3.9 out of 5 3.9
Parkers overall rating: 3.9 out of 5 3.9

Niche electric SUV coupe majors on style, not range

Mazda MX-30 SUV (20 on) - rated 3.9 out of 5
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At a glance

New price £28,645 - £34,995
Lease from new From £304 p/m View lease deals
Used price £21,885 - £29,040
Used monthly cost From £546 per month
Fuel Economy 3.3 miles/kWh
Insurance group 19 - 20 How much is it to insure?
New

PROS

  • Distinctive exterior styling without being polarising
  • High quality interior, with generous equipment levels
  • Enjoyable to drive with nimble, engaging handling

CONS

  • 124-mile combined range limits its appeal
  • Rear seats not particularly spacious for a car this size
  • Few advantages over its most direct rivals

Mazda MX-30 SUV rivals

BMW
i3
3.8 out of 5 3.8

Written by Keith WR Jones on

There's no denying the ever-growing popularity of SUVs, but few are as overtly coupe-like as Mazda's MX-30. But it's that its shape that marks a significant departure for the Japanese brand - this is Mazda's first fully electric car.

Despite the inherent sportiness about the MX-30's looks, it doesn't break new ground in packaging or construction for electric cars. Pillarless Freestyle doors are its most distinctive feature - an idea shared with Mazda's own RX-8 coupe, as well as one of the MX-30's rivals, the venerable BMW i3. They are wide-opening and permit easier access to the rear seats than would be possible if it had a conventional three-door arrangement.

What's its range and charging like?

Nestling under the floor of the MX-30 is a 35.5kWh battery pack, giving a combined range of 124 miles. Mazda justifies this by referring to it as 'right sizing', but this could prove a tricky sell to customers when the rival cars they're considering boast more than 50kWh.

There's a need for an education process here; what matters in the real world is how far you can go and how fast it is to charge on longer trips. Smaller batteries take less time to charge fully, giving you the psychological boost of seeing that maximum range sooner. Seasoned EV drivers are used to 'miles per hour' in a charging sense - battery size doesn't actually change that.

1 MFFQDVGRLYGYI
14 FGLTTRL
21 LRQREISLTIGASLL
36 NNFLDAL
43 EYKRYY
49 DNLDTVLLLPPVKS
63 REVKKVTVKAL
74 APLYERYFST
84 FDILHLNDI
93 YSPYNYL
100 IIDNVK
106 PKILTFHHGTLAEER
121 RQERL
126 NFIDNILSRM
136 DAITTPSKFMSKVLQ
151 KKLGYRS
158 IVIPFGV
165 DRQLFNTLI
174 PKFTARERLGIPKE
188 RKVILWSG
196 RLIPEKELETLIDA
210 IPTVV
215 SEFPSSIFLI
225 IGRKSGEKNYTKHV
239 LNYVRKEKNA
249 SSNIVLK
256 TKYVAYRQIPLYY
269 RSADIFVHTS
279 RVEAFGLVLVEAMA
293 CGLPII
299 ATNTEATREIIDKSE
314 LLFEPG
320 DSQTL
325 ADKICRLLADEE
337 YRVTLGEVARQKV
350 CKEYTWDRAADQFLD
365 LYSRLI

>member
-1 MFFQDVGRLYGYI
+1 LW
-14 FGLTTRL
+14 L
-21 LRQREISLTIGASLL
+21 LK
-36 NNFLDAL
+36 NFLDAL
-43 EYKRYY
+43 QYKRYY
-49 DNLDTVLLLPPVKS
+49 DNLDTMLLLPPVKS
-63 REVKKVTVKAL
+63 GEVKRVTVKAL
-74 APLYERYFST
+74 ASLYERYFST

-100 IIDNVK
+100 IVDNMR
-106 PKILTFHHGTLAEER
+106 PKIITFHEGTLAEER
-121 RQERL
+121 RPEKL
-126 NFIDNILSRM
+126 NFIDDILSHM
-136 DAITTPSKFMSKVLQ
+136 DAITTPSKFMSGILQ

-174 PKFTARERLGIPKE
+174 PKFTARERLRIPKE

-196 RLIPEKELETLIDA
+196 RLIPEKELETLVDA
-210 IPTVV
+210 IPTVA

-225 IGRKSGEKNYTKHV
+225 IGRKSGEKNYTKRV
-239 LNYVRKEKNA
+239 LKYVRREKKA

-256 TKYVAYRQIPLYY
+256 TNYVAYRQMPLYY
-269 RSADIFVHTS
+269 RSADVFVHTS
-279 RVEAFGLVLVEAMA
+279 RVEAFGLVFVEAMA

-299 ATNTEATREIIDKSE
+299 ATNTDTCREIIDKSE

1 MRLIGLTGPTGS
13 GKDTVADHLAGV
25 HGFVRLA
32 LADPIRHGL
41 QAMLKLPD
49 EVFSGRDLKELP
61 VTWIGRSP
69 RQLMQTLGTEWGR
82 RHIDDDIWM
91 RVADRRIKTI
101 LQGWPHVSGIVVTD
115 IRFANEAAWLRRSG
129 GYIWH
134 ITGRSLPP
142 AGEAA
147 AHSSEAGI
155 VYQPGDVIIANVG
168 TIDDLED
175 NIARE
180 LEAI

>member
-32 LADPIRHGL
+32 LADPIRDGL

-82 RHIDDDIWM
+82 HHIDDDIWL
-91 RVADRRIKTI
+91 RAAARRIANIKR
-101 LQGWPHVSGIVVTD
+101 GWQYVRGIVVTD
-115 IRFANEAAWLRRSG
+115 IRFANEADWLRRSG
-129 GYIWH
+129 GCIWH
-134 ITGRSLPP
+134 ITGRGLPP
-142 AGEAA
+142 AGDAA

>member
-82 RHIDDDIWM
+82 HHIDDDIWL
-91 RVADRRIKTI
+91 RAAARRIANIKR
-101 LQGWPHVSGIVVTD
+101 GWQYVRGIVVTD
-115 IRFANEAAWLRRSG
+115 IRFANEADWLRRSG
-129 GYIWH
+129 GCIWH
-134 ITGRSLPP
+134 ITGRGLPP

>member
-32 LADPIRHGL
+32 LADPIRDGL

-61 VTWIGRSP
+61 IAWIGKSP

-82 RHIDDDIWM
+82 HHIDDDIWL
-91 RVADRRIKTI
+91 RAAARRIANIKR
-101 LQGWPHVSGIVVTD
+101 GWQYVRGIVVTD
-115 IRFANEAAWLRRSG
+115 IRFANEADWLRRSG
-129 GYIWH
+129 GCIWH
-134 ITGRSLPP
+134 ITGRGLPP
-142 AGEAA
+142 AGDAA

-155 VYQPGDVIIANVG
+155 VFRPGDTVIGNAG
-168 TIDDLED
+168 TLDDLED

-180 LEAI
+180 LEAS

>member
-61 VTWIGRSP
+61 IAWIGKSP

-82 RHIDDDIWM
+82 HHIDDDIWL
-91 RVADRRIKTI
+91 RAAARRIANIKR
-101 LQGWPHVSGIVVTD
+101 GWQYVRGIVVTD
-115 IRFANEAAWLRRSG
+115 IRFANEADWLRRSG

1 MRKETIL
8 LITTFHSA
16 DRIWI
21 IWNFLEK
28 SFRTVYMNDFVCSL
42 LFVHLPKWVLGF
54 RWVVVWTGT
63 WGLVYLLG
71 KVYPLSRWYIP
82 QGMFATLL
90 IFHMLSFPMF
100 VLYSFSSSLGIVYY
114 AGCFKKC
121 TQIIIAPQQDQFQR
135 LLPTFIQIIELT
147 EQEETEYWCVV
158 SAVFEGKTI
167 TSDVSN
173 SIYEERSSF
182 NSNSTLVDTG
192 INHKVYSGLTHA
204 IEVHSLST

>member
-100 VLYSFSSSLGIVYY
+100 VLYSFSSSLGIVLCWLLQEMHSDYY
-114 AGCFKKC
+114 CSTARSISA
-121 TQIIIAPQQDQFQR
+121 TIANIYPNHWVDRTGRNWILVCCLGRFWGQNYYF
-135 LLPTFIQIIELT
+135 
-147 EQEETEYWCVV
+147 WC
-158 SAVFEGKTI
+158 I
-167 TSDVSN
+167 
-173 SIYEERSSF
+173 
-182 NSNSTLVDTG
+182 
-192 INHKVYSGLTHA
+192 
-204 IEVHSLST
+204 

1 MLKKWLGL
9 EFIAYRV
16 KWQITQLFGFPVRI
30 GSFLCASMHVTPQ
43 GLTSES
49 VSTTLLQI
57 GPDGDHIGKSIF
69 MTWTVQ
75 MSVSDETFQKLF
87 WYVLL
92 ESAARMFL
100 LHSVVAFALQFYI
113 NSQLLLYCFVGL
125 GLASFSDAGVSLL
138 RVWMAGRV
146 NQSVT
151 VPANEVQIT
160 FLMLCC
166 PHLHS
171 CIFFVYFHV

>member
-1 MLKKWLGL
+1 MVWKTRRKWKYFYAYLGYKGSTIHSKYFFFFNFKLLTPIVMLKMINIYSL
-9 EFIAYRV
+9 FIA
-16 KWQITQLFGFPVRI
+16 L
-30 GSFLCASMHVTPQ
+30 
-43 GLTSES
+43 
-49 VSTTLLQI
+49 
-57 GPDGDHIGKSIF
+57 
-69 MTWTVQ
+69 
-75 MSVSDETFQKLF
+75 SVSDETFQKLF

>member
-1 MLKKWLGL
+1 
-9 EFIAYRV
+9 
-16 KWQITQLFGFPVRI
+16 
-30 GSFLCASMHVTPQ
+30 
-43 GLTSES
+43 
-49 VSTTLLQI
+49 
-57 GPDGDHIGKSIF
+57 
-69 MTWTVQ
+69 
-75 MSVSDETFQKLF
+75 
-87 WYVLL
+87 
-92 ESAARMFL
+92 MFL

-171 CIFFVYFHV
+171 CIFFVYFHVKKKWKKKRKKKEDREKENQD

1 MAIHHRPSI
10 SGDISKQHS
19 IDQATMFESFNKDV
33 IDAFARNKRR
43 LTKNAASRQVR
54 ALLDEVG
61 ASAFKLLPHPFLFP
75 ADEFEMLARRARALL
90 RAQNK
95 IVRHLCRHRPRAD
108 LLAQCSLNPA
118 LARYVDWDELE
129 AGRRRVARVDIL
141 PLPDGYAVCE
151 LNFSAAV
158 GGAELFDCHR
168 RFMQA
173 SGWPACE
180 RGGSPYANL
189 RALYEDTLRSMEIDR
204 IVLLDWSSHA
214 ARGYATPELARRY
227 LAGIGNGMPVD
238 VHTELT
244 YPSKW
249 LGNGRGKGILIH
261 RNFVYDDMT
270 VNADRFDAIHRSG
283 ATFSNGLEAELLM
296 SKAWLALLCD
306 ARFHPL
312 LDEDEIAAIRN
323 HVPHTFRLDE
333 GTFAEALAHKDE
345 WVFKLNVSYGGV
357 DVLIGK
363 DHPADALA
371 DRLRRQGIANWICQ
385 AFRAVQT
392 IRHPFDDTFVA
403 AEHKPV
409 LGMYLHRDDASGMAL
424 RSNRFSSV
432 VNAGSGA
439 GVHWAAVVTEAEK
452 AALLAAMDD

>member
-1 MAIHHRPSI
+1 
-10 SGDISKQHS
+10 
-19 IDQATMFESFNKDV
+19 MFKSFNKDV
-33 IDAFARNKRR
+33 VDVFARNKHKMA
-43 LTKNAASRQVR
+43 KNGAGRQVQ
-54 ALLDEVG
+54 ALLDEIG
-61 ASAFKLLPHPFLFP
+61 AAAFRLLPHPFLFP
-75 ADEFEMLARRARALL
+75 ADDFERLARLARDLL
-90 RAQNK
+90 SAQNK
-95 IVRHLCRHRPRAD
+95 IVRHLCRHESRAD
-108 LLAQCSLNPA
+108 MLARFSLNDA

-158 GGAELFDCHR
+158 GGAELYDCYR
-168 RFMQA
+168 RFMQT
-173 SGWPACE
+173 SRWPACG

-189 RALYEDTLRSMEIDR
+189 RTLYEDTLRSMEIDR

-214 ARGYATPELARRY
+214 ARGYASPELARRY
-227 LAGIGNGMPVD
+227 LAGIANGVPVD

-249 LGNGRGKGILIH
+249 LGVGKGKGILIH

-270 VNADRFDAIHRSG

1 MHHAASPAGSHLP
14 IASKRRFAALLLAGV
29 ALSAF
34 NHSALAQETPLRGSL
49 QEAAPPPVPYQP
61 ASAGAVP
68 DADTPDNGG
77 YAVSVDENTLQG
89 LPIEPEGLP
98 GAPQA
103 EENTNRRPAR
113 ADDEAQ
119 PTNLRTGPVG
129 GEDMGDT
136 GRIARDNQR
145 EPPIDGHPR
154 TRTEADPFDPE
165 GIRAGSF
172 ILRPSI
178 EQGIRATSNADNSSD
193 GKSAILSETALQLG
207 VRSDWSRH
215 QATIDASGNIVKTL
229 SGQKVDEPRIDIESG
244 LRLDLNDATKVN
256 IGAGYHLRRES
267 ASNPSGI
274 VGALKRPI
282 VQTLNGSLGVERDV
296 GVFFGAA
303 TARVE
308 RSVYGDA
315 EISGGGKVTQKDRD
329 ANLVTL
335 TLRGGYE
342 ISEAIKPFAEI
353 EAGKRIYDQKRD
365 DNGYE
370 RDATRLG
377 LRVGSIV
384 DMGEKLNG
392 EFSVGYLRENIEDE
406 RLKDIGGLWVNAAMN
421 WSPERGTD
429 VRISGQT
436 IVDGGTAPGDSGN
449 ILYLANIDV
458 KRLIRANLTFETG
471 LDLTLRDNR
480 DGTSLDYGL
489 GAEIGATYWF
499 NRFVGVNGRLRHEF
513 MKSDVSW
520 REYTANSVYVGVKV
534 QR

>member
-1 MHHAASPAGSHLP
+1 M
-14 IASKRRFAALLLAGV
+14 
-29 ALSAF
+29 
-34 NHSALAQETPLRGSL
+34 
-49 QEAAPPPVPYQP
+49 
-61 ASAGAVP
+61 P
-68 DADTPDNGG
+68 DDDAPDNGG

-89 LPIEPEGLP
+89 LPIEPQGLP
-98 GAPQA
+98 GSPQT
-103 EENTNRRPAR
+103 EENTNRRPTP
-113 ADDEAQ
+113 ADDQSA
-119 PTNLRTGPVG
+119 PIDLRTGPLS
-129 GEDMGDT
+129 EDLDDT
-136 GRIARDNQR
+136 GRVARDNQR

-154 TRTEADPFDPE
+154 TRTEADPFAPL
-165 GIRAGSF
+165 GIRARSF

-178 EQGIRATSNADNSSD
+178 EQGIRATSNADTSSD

For reference, a full recharge using a 7kW domestic wallbox - something Mazda's offering for free to customers just now - takes around five hours. A 20-80% capacity zap using a 50kW public charger takes just 36 minutes.

Mazda has cut the MX-30 from a different cloth from other battery electric vehicles (BEVs), though. That official range claim of 124 miles extends to a more comfortable 164 miles when its restricted to low-speed urban journeys, helped by its relatively light weight compared with rivals.

What's more, the range indicator doesn't seem laughably optimistic as is the case in other electric cars. Having covered 1,000 miles over a mixture of road types, the distance covered tends to correlate very closely with the drop in range, so you develop confidence and trust in it quickly.

Combine this with the fact that it feels remarkably like a conventional petrol or diesel car to drive - something other brands would do well to take note of - and it becomes easier to see more of the Mazda's appeal, even if it might suit some buyers more as a second car.

Why the small battery?

Mazda's undertaken significant research into the lifespan and environmental costs of producing an electric car, running it and disposing of it when it's reached the end of its useful life. The crossover point where the costs of making a BEV are offset by the costs of running it versus a conventional, fossil-fuel powered car is pushed several years further away by fitting a large battery - meaning, it might be the third owner who is really doing all the good work saving the planet.